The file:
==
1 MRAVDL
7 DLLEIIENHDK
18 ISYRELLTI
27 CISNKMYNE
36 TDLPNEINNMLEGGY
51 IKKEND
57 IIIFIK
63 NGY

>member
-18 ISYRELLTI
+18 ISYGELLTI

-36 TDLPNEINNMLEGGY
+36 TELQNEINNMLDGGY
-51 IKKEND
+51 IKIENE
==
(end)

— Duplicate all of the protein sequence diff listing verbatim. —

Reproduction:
1 MRAVDL
7 DLLEIIENHDK
18 ISYRELLTI
27 CISNKMYNE
36 TDLPNEINNMLEGGY
51 IKKEND
57 IIIFIK
63 NGY

>member
-18 ISYRELLTI
+18 ISYGELLTI

-36 TDLPNEINNMLEGGY
+36 TELQNEINNMLDGGY
-51 IKKEND
+51 IKIENE